As a customer service manager, one of your main tasks is ensuring that your customers remain happy and loyal. If you are using a customer satisfaction survey program currently, but you feel like it’s not actually leading to measurable changes, it may be time to re-design how your program is implemented. Keeping customers satisfied is something you can’t put on the back-burner; there’s simply too much competition, and the internet is a big place where poor company experiences spread like wildfire.
Measuring customer satisfaction through surveys is a task that has remained relevant, even as other customer loyalty and retention programs have come and gone. Understanding how your customers feel is essential – with the correct strategy, a customer satisfaction survey program will tell you so much more than if your customers are simply “satisfied.” A well-executed program will give you insight into what customers think about your products, services, support teams, and how they perceive competitors’ products. By using frequent surveys, you can even help shape the business strategy that your company uses.
If you feel that you’re not getting enough out of your current customer satisfaction survey program, follow our tips below for re-designing a program that will give you actionable and transformative data.
Before you set out to improve your customer satisfaction surveying program, first seek to know what you are trying to measure and why. It may sound obvious that you would have objectives, but it can be easy to have a customer satisfaction surveying program as a de facto part of a metrics plan, without clear objectives behind the process.
Your first step, therefore, is to set realistic and comprehensive objectives. If you don’t set your objectives upfront, your surveys will have little value. What do you hope to learn from the surveys? How will you use the data to change your programs? Most customer service satisfaction surveys seek to measure the following:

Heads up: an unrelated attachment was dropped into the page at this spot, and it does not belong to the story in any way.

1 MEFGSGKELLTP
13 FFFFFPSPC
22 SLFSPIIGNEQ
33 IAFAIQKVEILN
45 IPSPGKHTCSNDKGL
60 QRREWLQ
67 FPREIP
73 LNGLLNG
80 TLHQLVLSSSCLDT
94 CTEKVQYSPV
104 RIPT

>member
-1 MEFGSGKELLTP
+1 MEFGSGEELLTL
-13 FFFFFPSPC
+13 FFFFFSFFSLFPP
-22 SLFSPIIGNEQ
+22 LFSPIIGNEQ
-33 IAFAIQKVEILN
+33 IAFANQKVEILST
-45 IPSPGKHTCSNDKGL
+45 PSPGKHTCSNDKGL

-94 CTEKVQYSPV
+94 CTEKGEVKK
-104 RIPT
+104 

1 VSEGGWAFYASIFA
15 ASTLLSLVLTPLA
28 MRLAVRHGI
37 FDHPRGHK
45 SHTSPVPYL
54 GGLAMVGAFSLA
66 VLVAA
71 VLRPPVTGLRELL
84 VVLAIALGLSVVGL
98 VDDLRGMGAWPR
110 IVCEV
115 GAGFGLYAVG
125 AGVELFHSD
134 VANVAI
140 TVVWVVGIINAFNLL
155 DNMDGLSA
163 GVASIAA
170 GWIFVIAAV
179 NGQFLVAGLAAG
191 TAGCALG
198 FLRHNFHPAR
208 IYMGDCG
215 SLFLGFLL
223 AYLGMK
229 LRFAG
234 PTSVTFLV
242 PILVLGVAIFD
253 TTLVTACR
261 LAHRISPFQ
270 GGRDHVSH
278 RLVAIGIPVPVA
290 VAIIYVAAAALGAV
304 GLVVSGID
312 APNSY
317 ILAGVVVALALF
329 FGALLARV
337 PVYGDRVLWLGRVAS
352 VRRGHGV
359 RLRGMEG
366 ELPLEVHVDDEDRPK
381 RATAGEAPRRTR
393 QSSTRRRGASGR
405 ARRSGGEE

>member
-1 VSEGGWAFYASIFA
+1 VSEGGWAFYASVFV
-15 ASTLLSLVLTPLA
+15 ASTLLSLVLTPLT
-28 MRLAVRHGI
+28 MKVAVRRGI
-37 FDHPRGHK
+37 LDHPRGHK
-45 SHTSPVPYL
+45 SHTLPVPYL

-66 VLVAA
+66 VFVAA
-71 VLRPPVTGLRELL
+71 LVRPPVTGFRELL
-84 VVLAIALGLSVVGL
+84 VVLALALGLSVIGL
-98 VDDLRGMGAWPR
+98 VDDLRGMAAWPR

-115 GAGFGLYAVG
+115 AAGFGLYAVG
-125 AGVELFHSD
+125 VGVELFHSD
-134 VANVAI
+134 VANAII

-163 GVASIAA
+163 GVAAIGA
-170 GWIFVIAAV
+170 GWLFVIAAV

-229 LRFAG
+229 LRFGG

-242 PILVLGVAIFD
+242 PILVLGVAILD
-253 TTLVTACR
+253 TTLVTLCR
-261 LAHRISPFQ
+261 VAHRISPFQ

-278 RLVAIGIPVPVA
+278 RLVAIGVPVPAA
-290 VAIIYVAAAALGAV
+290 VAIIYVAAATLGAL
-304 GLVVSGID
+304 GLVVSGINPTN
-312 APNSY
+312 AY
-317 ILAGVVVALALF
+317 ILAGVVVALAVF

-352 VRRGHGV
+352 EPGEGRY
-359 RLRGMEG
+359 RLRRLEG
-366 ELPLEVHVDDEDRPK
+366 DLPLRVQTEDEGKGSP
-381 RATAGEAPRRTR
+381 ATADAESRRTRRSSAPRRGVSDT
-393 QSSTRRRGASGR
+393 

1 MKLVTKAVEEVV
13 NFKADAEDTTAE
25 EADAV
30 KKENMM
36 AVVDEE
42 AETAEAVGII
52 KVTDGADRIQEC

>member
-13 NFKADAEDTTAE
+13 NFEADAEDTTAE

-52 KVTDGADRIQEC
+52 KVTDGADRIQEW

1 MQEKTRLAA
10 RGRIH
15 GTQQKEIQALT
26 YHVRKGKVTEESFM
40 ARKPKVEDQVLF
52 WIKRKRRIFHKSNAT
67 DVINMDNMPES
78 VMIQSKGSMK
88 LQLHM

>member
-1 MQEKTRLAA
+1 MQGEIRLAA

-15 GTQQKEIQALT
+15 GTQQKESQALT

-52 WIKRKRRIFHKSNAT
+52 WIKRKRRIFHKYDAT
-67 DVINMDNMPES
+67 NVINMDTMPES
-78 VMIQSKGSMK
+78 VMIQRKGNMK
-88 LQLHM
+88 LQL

- Overall customer satisfaction
- Product/service satisfaction
- Pre-sales support
- Customer service and ongoing customer support
- Cancellation reasons and drop-outs
Keep in mind when you are setting your objectives that satisfaction does not necessarily equate to customer loyalty. Customers who are somewhat satisfied are not necessarily loyal, but customers who are extremely satisfied tend to be more loyal. When you set your objectives, define the level of satisfaction you’re seeking to achieve, and set expectations for what different levels of satisfaction will mean for your company.
Conduct Surveys Proactively
Don’t wait until you are putting out customer service fires to start a customer service satisfaction surveying program. Seek to be proactive, instead of reactive when developing surveys. You need to establish benchmarks for how your customers feel when it’s “business as usual,” and track your customers’ opinions on a frequent basis. If you send out surveys as a reaction to problems that have already occurred, you won’t be getting a realistic picture of your company. When you are surveying on an ongoing basis, and problems do arise, you can use the surveys to let your customers know that you are working to resolve the problem, and use the opportunity to get their opinions on whether the problem was solved adequately.
Set up a surveying schedule and stick to it
Finally, our last tip is to set a schedule for surveying and make sure your team sticks to it (this ties into setting objectives and being proactive).
Your schedule will depend on your business, but you should plan to have surveys written, approved, and set to deploy far in advance. Some businesses survey quarterly; others do it in conjunction with product launches. A customer satisfaction survey program takes a lot of work on the back-end to be effective, so allocate your team and resources accordingly.
Your customers have opinions. Are you listening?
The work it takes to develop and maintain a customer satisfaction survey program is worthwhile. Well-executed programs will give you insights directly from the people who are most impacted by how your business functions, and you may be surprised by how willing customers are to give you their opinions.
Your customers want to talk. Are you giving them a way to do it?